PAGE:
Wednesday, March 4, 2009


Gabriele Olivo/Telefonica Blue/Volvo Ocean Race Average Wind Speed over 40Kn, gusts of up to 50Kn apparent, True Wind Speed 30-32Kn. The only protection is the helmet.
Update from team Greendragon:
It was just after midnight GMT (4.3.09) when Ericsson 4 passed through the scoring gate at 36 degrees south and picked up four more points. Their sistership Ericsson 3 passed second 32 minutes later, followed 10 minutes later by PUMA. Then Telefónica Blue passed through the imaginary line with Green Dragon crossing it an hour afterwards.

No sooner had the fleet clocked up their points from the scoring gate, the tactics changed. It was Ericsson 3 who took the boldest move heading east. Green Dragon skipper Ian Walker explains:

“Anybody watching the fleet on the internet would be used to seeing all the coloured dots (boats) moving along a pretty similar path. Every now and then a boat may take a slight risk and go away from the others but normally the only boats that separate are those that lag behind and may have different weather or those that feel they need to gamble to get back in the race. All of a sudden after the scoring gate at 36 south on leg 5 the fleet has scattered so what is going on?

What we are dealing with is very changeable weather as a new low pressure forms and breaks up the long standing high pressure that you historically route around to the South. This coupled with the ice gate being very far north makes it very unclear what should be the fastest route to take. For three days we have been running or reaching south in the traditional way whilst talking about going east and ‘cutting the corner’ to the Ice Gate which is ESE from us. For the last 36 hours the computer has given this easterly route the edge over that to the south - but only just and not without considerable risk of getting caught up in the light winds of the high pressure.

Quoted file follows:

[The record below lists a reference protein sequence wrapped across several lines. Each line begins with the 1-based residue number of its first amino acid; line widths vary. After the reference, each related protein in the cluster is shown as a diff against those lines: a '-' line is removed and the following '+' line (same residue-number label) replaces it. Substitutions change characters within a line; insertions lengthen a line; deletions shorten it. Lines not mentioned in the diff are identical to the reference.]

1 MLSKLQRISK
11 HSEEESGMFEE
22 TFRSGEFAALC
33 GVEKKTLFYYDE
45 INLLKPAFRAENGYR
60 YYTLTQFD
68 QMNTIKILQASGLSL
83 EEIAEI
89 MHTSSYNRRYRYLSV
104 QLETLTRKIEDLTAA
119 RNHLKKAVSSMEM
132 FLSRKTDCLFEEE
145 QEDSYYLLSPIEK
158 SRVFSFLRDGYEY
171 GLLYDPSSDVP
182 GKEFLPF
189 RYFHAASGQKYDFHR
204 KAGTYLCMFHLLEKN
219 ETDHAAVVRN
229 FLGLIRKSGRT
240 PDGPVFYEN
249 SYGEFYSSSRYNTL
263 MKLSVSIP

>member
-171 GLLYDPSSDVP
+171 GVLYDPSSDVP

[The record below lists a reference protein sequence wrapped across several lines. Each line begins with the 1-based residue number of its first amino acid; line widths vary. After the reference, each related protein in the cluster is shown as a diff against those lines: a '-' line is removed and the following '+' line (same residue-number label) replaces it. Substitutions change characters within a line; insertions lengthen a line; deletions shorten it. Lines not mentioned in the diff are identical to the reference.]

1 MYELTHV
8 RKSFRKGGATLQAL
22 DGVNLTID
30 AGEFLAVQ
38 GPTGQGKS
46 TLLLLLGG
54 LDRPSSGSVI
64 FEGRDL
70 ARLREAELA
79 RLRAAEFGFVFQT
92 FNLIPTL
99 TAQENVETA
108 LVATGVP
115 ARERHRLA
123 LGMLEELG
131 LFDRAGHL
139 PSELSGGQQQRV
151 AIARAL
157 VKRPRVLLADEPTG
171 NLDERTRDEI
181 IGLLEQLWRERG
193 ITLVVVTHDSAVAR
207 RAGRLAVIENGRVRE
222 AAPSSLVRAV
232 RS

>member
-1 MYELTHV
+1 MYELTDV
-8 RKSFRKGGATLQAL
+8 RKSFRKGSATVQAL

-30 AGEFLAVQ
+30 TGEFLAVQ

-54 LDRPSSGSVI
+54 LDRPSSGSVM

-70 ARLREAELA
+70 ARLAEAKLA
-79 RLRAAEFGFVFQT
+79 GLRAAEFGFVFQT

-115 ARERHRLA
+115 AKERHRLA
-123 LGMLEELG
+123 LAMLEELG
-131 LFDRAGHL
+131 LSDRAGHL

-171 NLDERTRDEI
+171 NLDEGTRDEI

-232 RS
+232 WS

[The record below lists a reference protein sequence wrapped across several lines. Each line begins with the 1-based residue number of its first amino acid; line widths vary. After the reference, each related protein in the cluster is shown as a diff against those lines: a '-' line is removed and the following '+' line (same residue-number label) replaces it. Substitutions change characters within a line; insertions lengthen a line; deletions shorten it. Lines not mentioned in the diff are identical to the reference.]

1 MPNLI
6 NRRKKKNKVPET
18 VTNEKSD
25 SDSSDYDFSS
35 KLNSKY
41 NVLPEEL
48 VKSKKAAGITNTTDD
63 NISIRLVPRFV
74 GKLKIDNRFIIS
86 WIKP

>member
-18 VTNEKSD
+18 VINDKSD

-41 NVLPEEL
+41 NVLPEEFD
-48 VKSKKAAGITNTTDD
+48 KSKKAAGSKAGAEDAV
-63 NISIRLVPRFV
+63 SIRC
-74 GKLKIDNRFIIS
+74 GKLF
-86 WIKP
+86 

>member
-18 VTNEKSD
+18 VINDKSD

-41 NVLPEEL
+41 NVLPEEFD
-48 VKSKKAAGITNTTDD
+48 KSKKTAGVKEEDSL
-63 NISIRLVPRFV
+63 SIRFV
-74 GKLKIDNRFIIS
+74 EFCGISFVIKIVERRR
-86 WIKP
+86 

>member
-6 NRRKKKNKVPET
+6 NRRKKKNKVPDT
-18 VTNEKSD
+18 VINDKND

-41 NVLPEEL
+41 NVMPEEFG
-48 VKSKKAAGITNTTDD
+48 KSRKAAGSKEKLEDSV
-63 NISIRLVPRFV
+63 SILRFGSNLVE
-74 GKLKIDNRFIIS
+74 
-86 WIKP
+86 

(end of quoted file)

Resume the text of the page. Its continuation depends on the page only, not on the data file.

Much as we would love to try something different we didn’t want to go against all the historical routes to the south and nor did we really want to beat upwind in 30 knots for two days. Well 3 hours ago that all changed when the latest weather gave even more credibility to the ‘easterly route’ and the southerly route suddenly looked the more risky.

I suspect there have been a lot of skippers and navigators scratching their heads. Wouter and I have been agonising over this for days and we needed no more persuasion to turn left and head directly upwind for the ice gate. E3 had the guts to make this call earliest and may have stolen a march on the fleet - well done them if it works out. I have to say the crew have taken the change of plan well considering they no longer have a week of downwind sailing to look forward to- at least it should stay warmer in the north.

So there will be no Southern Ocean for a while and there will be lots more upwind sailing which we don’t like but there should be some big opportunities ahead. Each 6 hourly weather forecast will be awaited with more anxiety than normal.”

The overall leaderboard remains the same with Green Dragon 1.5 points ahead of Ericsson 3.

Leg Five Day 19: 1600 GMT Volvo Ocean Race Positions
(boat name/country/skipper/nationality/distance to finish)
PUMA Racing Team USA (Ken Read/USA) DTF 6,899 nm
Ericsson 4 SWE (Torben Grael/BRA) +24
Ericsson 3 SWE (Magnus Olsson/SWE) +50
Telefónica Blue ESP (Bouwe Bekking/NED) +62
Green Dragon IRL/CHI (Ian Walker/GBR) +63

Delta Lloyd IRL (Roberto Bermudez/ESP) DNS
Telefónica Black ESP (Fernando Echávarri/ESP) DNS
Team Russia RUS (Andreas Hanakamp/AUT) DNS

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